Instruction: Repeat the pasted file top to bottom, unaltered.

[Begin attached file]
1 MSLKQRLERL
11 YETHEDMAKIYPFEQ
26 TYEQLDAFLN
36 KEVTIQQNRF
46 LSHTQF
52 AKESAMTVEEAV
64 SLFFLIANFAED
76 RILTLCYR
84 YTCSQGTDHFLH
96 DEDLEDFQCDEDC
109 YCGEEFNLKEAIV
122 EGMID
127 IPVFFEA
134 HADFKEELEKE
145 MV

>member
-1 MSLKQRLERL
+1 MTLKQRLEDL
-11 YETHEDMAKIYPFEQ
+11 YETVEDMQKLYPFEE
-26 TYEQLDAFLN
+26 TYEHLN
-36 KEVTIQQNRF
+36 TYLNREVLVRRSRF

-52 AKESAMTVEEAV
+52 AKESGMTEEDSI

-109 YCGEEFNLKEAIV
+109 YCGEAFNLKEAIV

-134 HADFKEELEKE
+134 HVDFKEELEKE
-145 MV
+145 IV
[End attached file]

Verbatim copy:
1 MSLKQRLERL
11 YETHEDMAKIYPFEQ
26 TYEQLDAFLN
36 KEVTIQQNRF
46 LSHTQF
52 AKESAMTVEEAV
64 SLFFLIANFAED
76 RILTLCYR
84 YTCSQGTDHFLH
96 DEDLEDFQCDEDC
109 YCGEEFNLKEAIV
122 EGMID
127 IPVFFEA
134 HADFKEELEKE
145 MV

>member
-1 MSLKQRLERL
+1 MTLKQRLEDL
-11 YETHEDMAKIYPFEQ
+11 YETVEDMQKLYPFEE
-26 TYEQLDAFLN
+26 TYEHLN
-36 KEVTIQQNRF
+36 TYLNREVLVRRSRF

-52 AKESAMTVEEAV
+52 AKESGMTEEDSI

-109 YCGEEFNLKEAIV
+109 YCGEAFNLKEAIV

-134 HADFKEELEKE
+134 HVDFKEELEKE
-145 MV
+145 IV